If you want to know more about the C and O Canal Tow Path, go to You’ll find a map at this link: (be aware that the map is arranged for convenient viewing, which means the Mason Dixon Line is to your right—if you were looking at a North-oriented map the Mason Dixon line would be at the top of the page). Enjoy.

Saturday, July 15, 2006

Shirley, and Kids Who Talk

What a difference a week makes! Shirley is back on the road with a new water pump and a new wiring harness. She still needs a bit more TLC, but she pulled through and lived to tell the tale and will likely not leave me stranded on the side of the road in the city somewhere. And now I have a Volvo mechanic who has recommended a repair and maintenance schedule for Ol’ Shirley, so I don’t feel panicky and desperate about having a reliable vehicle anymore. I highly recommend Danneman Auto ( if you are having car trouble in the Baltimore area.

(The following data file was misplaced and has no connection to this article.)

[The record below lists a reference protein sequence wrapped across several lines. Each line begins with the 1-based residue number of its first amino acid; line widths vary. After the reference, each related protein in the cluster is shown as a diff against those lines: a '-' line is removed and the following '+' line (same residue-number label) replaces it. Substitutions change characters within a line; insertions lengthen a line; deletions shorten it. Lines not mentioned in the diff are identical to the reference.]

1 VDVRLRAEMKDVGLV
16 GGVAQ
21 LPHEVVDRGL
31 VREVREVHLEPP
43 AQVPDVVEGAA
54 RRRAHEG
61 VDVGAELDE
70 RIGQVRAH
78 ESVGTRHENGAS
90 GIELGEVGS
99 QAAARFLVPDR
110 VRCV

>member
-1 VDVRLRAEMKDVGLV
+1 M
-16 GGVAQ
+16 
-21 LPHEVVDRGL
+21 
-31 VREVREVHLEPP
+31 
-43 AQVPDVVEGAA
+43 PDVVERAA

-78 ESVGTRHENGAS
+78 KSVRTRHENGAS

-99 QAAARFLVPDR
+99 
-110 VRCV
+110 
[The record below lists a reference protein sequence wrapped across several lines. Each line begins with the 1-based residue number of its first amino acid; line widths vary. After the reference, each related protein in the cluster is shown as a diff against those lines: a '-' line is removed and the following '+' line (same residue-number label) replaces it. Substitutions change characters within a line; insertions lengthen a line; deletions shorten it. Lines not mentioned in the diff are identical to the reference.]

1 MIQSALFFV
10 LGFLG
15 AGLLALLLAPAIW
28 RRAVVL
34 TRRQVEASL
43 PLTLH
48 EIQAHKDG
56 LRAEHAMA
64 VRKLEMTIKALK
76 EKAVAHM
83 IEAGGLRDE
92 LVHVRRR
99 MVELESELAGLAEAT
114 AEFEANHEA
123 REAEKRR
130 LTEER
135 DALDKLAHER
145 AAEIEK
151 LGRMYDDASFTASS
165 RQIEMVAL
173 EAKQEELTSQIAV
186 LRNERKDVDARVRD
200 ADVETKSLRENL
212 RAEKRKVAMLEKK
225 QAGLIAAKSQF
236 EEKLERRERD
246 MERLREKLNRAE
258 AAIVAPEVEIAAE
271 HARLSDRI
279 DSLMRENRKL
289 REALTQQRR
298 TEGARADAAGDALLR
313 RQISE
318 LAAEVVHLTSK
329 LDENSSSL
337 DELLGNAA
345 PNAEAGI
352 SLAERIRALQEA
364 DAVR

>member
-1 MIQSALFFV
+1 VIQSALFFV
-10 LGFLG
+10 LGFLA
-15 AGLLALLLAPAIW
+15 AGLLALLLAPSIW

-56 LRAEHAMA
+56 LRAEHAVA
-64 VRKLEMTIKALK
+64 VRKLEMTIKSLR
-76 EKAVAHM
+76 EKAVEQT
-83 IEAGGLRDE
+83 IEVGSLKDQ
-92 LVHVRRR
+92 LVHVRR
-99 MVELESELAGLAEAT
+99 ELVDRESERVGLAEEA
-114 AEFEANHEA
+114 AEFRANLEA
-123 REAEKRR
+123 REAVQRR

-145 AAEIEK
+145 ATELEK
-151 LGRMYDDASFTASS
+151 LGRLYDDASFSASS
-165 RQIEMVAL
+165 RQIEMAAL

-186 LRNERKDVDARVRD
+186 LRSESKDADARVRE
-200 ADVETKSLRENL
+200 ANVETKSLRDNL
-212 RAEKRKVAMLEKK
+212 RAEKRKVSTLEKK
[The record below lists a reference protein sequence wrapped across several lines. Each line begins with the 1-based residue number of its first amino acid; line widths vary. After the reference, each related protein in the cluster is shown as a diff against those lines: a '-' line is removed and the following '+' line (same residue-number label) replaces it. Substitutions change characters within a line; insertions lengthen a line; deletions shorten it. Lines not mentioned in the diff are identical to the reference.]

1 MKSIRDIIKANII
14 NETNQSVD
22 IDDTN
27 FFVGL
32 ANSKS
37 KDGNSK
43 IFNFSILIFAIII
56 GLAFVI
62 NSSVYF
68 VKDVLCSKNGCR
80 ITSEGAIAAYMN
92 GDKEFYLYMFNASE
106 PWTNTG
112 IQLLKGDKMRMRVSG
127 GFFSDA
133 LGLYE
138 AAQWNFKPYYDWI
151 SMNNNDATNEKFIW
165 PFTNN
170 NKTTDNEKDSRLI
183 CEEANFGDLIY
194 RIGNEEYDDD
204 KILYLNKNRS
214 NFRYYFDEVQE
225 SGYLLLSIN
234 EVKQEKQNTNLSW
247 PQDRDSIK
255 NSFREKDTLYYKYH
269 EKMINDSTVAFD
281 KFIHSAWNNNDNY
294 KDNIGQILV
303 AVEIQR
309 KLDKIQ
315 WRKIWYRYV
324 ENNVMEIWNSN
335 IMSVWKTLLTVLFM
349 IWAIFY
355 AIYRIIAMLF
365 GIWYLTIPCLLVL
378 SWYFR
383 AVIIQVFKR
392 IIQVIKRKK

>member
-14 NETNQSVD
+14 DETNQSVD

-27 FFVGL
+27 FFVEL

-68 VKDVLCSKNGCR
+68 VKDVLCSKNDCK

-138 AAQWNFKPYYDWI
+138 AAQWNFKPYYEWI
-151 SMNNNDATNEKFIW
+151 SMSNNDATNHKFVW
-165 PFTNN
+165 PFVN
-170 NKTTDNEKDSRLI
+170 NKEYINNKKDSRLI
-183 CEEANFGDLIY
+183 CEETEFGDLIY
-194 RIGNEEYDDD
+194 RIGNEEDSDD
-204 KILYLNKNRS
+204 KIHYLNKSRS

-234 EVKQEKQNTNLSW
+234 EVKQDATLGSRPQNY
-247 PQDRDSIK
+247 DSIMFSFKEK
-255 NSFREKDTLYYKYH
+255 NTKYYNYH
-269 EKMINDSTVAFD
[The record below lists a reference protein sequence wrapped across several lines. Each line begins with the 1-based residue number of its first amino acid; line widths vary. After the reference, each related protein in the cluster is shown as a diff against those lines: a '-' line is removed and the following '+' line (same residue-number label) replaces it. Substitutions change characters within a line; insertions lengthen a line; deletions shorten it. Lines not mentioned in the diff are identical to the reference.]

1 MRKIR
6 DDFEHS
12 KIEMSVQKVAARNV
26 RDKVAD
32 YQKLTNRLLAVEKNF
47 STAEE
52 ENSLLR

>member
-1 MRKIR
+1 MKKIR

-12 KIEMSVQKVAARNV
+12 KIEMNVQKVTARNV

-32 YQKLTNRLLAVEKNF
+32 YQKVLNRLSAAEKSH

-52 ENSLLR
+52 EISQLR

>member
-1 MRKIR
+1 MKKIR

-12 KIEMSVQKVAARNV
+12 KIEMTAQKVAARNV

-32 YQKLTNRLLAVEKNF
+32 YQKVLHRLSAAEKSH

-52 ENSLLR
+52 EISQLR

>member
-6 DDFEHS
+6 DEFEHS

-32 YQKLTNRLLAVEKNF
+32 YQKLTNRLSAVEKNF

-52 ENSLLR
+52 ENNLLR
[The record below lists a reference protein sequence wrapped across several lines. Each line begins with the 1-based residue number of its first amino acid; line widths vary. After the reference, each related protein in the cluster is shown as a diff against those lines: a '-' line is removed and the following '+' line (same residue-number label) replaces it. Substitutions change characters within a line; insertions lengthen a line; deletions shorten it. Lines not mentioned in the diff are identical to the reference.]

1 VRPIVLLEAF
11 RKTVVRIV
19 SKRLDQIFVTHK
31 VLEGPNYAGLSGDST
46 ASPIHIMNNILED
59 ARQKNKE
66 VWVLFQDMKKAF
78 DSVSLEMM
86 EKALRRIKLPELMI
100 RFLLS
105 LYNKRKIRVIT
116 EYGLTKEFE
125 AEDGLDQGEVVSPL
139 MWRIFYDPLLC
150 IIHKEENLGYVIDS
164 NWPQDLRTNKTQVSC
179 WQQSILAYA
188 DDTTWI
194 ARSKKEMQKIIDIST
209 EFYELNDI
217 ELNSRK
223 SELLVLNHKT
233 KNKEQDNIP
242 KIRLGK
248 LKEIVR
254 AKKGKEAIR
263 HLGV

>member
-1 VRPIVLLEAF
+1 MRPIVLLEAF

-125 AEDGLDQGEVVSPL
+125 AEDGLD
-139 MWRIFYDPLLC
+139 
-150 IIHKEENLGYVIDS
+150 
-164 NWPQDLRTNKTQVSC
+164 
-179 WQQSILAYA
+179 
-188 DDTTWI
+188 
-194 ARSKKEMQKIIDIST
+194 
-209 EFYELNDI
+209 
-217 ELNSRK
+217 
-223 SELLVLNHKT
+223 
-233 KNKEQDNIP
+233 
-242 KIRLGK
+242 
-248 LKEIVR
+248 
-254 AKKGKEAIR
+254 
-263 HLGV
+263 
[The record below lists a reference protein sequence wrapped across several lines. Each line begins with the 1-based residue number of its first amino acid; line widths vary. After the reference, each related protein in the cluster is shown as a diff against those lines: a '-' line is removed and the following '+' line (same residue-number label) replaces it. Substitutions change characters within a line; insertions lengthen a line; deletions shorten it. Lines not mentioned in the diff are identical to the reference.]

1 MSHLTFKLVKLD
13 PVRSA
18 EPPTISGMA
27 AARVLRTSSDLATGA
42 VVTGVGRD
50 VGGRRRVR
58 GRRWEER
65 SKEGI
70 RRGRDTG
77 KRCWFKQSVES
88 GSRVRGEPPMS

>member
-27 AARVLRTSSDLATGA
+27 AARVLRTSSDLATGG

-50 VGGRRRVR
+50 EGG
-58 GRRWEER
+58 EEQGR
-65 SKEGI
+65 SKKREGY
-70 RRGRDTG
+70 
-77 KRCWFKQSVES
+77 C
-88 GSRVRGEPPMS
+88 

I also received a teaching placement on Friday! I’ll be teaching Art in grades K-12 at Patterson High School which is in the Greek Town section of Baltimore City (southeast corner, just north the Fort McHenry Tunnel, just east of the Inner Harbor, for those of you who like to use Earth Google and/or Mapquest, and are actually interested enough to look it up). Get this: I was at my interview yesterday with the Assistant Principal and the other Art Teacher, and when they saw on my resume that I have a masters in Native American Studies they got all excited and asked me if I had any idea that they have a very large group of Native American students at that school. I replied that I knew that there are NA students in the district, because all of the federal Indian service agencies are in the D.C. / Baltimore area. They said that the ratio is a LOT higher at Patterson because a large group of Lumbee people (tribe in North Carolina: relocated to that part of Baltimore a long time ago and stayed, and all of the kids go to Patterson. Weirdly, I learned about the Lumbee relocation in my masters program, but had no idea what schools the kids attended, or that they were all at one school. What do you suppose the odds are that the only person of all the BCTR residents with a MA in NAS would end up getting placed (coincidentally) at the school with all the Lumbee kids? Truth truly is stranger than fiction. I can’t think of a more perfect fit for me! Looks like that masters in NAS will be useful after all.